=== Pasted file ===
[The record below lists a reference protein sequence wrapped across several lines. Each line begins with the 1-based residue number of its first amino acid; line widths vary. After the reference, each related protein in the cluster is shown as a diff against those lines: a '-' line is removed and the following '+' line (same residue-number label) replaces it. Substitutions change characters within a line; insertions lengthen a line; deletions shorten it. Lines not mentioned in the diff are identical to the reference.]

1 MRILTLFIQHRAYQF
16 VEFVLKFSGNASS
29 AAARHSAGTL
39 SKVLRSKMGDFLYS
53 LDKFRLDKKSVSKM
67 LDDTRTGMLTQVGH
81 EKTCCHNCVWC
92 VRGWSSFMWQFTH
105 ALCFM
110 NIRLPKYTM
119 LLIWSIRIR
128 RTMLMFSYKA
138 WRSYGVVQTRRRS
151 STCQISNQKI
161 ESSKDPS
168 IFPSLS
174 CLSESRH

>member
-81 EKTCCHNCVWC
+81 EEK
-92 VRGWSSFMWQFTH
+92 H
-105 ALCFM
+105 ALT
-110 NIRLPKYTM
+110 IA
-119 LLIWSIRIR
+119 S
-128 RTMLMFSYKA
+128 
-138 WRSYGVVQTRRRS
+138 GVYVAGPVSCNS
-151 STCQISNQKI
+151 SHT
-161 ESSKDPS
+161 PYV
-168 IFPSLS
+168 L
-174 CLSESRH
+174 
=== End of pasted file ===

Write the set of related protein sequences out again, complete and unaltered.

[The record below lists a reference protein sequence wrapped across several lines. Each line begins with the 1-based residue number of its first amino acid; line widths vary. After the reference, each related protein in the cluster is shown as a diff against those lines: a '-' line is removed and the following '+' line (same residue-number label) replaces it. Substitutions change characters within a line; insertions lengthen a line; deletions shorten it. Lines not mentioned in the diff are identical to the reference.]

1 MRILTLFIQHRAYQF
16 VEFVLKFSGNASS
29 AAARHSAGTL
39 SKVLRSKMGDFLYS
53 LDKFRLDKKSVSKM
67 LDDTRTGMLTQVGH
81 EKTCCHNCVWC
92 VRGWSSFMWQFTH
105 ALCFM
110 NIRLPKYTM
119 LLIWSIRIR
128 RTMLMFSYKA
138 WRSYGVVQTRRRS
151 STCQISNQKI
161 ESSKDPS
168 IFPSLS
174 CLSESRH

>member
-81 EKTCCHNCVWC
+81 EEK
-92 VRGWSSFMWQFTH
+92 H
-105 ALCFM
+105 ALT
-110 NIRLPKYTM
+110 IA
-119 LLIWSIRIR
+119 S
-128 RTMLMFSYKA
+128 
-138 WRSYGVVQTRRRS
+138 GVYVAGPVSCNS
-151 STCQISNQKI
+151 SHT
-161 ESSKDPS
+161 PYV
-168 IFPSLS
+168 L
-174 CLSESRH
+174 